Parents have filed preliminary objections to the Joinder Complaint in the nature of a demurrer, challenging the legal sufficiency of the pleading. For the demurrer to be sustained, our review of the pleading must reveal that the claim therein cannot be sustained and upon which the law permits no recovery. Gekas v. Shapp, 364 A.2d 691, 693 (Pa. 1976). Any doubt should be resolved in favor of overruling the demurrer. Id. We are only free to address whether the Joinder Complaint fails to assert a cause of action as a matter of law. Mellon Bank, N.A. v. Fabinyi, 650 A.2d 895, 899 (Pa.Super. 1994). Absent clear precedent otherwise, this Jurist is reluctant to expand upon the public policy determinations of our appellate courts or to create an exception more appropriately reserved for the legislative process. We therefore find that Paramount’s Joinder Complaint states sufficient facts to withstand a demurrer. Both parties are afforded leave to request an interlocutory appeal of this issue by permission pursuant to Pa.R.A.P. 1311.
III.
Parents lastly argue that the Agreement lacks the elements necessary to make it an enforceable indemnity agreement. Parents point out that the Agreement fails to name Georgia or the names of Parents anywhere on the Agreement. Furthermore, the Agreement is not actually signed by Parents, but instead bears a date and an IP identifier that is supposed to represent Parents’ consent. Additionally, Parents argue that the overall sloppiness of the form and the lack of specificity as to whom it binds should render the Agreement as unenforceable.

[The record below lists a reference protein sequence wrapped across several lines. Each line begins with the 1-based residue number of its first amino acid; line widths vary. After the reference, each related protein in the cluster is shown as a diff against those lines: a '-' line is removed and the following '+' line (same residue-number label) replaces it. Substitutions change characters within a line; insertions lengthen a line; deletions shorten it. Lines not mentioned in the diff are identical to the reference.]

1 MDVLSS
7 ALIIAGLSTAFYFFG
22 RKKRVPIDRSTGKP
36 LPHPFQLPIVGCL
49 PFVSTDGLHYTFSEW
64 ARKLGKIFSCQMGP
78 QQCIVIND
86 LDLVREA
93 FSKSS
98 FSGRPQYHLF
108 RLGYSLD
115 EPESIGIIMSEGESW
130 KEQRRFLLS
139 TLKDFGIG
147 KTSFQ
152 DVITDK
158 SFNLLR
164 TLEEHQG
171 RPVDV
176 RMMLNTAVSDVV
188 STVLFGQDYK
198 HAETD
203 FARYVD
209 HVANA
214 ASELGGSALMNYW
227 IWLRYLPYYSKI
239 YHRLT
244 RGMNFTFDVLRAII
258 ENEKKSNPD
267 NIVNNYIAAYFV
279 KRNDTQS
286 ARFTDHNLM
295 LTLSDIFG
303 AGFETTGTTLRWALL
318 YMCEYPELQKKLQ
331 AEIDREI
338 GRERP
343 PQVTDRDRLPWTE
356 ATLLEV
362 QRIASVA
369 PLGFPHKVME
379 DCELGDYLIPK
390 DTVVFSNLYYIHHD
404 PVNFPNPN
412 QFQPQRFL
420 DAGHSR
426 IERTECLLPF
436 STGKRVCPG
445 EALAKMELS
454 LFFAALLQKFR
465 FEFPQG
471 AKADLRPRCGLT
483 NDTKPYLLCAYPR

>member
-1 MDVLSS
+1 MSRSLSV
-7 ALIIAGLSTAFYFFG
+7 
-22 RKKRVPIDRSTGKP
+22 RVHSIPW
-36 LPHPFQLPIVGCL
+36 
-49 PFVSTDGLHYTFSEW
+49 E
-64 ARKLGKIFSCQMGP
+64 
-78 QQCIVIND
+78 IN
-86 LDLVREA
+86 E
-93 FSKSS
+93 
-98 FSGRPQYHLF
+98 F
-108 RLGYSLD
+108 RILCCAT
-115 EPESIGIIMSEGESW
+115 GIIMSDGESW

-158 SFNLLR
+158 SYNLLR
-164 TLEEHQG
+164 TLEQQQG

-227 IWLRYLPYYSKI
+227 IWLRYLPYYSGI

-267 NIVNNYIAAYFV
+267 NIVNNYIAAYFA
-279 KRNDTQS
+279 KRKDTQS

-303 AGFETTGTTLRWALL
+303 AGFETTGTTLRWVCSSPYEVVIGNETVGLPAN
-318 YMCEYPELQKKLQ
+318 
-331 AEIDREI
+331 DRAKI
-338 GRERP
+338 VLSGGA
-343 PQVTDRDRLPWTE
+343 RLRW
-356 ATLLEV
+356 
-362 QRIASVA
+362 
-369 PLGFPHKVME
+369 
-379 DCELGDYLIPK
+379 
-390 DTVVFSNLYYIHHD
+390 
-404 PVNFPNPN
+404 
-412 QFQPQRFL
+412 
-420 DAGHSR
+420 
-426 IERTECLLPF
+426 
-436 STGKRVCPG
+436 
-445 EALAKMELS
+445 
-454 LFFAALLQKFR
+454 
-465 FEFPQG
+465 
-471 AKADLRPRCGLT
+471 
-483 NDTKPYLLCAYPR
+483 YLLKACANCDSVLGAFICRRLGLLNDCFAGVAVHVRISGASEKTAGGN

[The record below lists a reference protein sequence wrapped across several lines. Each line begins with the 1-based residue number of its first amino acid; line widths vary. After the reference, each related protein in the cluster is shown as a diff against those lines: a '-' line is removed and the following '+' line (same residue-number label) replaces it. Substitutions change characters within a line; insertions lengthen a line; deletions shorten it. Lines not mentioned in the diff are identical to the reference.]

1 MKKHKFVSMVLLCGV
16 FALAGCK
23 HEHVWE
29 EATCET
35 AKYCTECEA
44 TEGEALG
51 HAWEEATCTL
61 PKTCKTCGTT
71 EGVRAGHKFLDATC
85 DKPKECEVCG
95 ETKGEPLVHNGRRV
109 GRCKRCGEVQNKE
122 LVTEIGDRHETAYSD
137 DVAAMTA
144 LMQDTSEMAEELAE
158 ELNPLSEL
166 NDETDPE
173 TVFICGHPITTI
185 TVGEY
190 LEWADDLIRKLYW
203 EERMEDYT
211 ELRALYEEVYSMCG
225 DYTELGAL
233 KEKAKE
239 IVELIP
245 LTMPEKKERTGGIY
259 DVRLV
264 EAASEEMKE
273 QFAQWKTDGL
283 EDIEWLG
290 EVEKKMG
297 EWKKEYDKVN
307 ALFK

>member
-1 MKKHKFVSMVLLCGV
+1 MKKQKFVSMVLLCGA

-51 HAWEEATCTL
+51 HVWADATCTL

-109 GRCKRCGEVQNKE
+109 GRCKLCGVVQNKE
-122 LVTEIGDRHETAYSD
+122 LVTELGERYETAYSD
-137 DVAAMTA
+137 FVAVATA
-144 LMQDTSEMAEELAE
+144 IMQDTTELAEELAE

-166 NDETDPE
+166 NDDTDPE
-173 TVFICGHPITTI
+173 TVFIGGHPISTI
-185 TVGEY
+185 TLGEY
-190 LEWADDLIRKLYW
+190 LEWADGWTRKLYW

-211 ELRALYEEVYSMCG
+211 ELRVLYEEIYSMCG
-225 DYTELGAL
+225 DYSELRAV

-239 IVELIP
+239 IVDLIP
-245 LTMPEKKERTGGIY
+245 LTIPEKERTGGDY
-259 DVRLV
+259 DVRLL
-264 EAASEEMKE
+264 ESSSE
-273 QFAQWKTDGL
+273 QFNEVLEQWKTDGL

Paramount argues that the terms of the Agreement are clear and unambiguous and state in plain language that the parents recognize the risks associated with gymnastics and agree to relieve Paramount from responsibility for personal injury whether caused by negligence, carelessness or otherwise. Paramount contends that the Agreement is enforceable and Parents have failed to specify any provisions of the Agreement that is vague or ambiguous.
We disagree with Parents that the Agreement facially lacks the necessary elements of an enforceable indemnity agreement. Paramount has averred that Parents executed the Agreement as part of the enrollment process by which Georgia was registered for activities with Paramount. The Agreement provides that the signatory agrees that the time/date and IP address imprint will serve in lieu of an actual signature. The Electronic Transactions Act, 73, P.S. § 2260.101. et seq., defines “electronic signature” as “[a]n electronic sound, symbol or process attached to or logically associated with a record and executed or adopted by a person with the intent to sign the record.” 73 P.S. § 2260.103. Our reasonable inference from the pleading is that the Agreement attached is related to Georgia’s participation in activities at Paramount. The level of specificity necessary for indemnity enforcement is to the language effecting the indemnification itself and not necessarily to other elements of an agreement. Bester v. Essex Crane Rental Corp., 619 A.2d 304 (Pa.Super. 1993); Greer v. City of Philadelphia, 795 A.2d 376 (Pa. 2002). We are compelled in our review of the preliminary objections to accept Paramount’s averments as to the Agreement as true and to determine thereon whether the law says with certainty that no recovery is possible. Werner v. Plater-Zyberk, 799 A.2d 776, 783 (Pa.Super. 2002).
We therefore deny Parents’ preliminary objections to the Joinder Complaint. We will enter an order consistent with the foregoing.

About the author

Lebanon County Legal Journal has written 630 articles for Lebanon County Legal Journal

Search